Elbow review – an embrace of ferocious tenderness

Ian Gittins
‘Fall in love with me’ … Guy Garvey of Elbow. Photograph: Jim Dyson/Redferns/Getty Images

It’s still hard to process the fact that Elbow are now bona fide members of rock’s A league. Once seemingly perennial nearly-men, they are now such a regular fixture in Britain’s enormodome arenas that shows such as this rare, three-night run in Hammersmith appear positively intimate.

Their rise is all the more remarkable for having been such a dogged slow burn. Elbow are not a band who have ever dealt in creative quantum leaps. They do what they do. Over the course of 20 years and seven albums, their gentle music has rarely veered from its understated, low-key, exquisitely meticulous emotional template.

This steadfastness and reliability has naturally inspired vast loyalty among their ever increasing following. Padding on stage looking, as ever, like a mildly hungover darts player en route to the oche, singer Guy Garvey is greeted by a roar that sounds as if it might take the roof off. His battered, world-weary visage is immediately wreathed in one of the night’s many beaming smiles.

The recent No 1 album, Little Fictions, is one more big-hearted collection of incurably romantic minor-key musings shot through with a ferocious tenderness. Elbow’s songs and characters have been around the block, but hope springs eternal. Within a minute of tonight’s opener, Gentle Storm, Garvey is prowling the stage like a bruised bear, imploring a paramour to “fall in love with me”.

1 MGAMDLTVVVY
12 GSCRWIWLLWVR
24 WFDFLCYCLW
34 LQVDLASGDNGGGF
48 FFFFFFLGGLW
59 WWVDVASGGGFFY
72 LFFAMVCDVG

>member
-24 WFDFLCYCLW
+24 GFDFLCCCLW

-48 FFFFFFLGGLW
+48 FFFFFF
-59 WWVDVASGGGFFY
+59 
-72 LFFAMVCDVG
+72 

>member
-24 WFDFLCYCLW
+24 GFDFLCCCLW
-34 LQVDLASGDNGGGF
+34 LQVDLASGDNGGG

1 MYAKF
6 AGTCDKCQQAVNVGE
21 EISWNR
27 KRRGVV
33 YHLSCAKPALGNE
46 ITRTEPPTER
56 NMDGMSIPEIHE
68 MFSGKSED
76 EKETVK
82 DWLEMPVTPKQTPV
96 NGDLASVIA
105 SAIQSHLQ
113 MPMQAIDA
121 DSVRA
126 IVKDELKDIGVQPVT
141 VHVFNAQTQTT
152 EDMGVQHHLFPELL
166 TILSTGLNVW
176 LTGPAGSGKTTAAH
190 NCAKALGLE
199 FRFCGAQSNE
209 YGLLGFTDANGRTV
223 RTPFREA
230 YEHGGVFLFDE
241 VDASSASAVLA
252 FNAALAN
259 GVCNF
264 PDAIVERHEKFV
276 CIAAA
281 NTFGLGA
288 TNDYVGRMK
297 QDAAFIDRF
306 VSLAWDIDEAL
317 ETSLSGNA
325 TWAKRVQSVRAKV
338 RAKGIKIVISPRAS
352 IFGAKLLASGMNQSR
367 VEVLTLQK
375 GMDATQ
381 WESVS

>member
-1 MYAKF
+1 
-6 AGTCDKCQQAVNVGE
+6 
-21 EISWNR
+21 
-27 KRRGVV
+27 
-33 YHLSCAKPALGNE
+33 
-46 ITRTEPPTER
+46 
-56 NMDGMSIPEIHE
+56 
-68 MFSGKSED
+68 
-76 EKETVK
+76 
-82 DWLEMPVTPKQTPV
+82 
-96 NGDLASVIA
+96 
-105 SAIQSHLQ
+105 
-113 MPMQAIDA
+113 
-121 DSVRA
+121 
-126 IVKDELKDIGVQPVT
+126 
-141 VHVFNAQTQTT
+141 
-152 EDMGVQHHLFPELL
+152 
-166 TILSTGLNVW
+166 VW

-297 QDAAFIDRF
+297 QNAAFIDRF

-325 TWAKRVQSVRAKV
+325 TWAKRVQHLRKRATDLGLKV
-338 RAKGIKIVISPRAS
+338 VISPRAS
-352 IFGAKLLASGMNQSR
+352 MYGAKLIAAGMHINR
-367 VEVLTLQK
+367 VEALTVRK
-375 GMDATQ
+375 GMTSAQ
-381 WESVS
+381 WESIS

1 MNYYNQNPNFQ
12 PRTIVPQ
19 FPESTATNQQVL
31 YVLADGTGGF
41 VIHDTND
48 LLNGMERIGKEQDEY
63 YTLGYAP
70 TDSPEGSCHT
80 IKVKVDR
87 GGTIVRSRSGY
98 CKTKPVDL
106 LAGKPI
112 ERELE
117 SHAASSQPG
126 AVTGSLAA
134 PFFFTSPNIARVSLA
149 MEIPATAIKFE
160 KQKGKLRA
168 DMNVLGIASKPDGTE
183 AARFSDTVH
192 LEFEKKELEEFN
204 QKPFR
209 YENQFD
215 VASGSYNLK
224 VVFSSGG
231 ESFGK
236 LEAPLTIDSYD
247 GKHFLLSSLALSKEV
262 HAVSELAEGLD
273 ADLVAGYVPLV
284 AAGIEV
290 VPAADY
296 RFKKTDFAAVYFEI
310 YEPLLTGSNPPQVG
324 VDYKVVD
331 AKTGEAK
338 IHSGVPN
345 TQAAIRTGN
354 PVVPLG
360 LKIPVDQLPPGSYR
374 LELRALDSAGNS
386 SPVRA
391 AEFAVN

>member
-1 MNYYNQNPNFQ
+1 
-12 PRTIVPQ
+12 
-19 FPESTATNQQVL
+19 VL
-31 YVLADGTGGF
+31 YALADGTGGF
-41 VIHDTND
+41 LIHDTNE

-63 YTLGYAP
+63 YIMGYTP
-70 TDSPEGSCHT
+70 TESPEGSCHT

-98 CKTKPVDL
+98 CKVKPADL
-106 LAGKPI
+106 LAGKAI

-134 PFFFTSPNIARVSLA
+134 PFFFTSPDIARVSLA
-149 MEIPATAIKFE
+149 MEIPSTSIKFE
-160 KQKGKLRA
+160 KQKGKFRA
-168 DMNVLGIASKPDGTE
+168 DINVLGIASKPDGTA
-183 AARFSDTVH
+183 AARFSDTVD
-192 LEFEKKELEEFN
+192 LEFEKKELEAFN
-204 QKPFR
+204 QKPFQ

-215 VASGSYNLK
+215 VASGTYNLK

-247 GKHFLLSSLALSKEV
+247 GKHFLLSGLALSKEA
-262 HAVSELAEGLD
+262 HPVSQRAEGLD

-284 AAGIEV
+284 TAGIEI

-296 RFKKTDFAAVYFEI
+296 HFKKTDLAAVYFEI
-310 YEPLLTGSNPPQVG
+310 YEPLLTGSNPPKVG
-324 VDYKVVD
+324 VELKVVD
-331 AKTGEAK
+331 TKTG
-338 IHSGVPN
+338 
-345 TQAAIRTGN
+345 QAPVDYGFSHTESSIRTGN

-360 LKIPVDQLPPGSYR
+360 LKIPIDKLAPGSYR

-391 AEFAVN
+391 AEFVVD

Elbow’s often surprisingly complex musical arrangements are a thrumming sound bed for Garvey’s fierce and fervent lyrical ruminations. His gruff growl can’t conceal his poet’s love for language. On The Bones of You he is “charging around with a juggernaut brow” before being stopped in his tracks, transported by a chance memory of a former lover.

Garvey’s bluff everyman persona is crucial to Elbow’s appeal. The songs may voice the inarticulate speech of the heart, but in between songs he works the crowd like a virtuoso standup comic. “Can you all wave?” he asks, describing a windscreen-wiper arc with his arm. “If you’re too cool to do it, well, just do it anyway.”

This self-effacing nature guards the rare intensity that burns at the heart of Elbow’s only superficially mellow music. Great Expectations is a shoulder-heaving sigh of nostalgic longing, a sepia reverie that manages to include the words “Stockport supporters club”. Little Fictions, written from the child’s-eye view that Garvey adopts so easily, has a gorgeous line about a parental row “setting our tiny teeth on edge”.

Elbow are best at their most vivacious and most fragile: the swelling Lippy Kids, a wondrous evocation of the arrogance and angst of adolescence, sees the entire Apollo bellowing its halting chorus of “Build a rocket, boys!” As ever with this ragged, roguish band, it’s all about empathy and human kindness. At the age of 43, Guy Garvey is about to become a dad. It’s safe to say it’s a role he was born to fill.

• At the Apollo, Hammersmith, London, until 6 March. Tickets: 0844 249 4300. Then touring.

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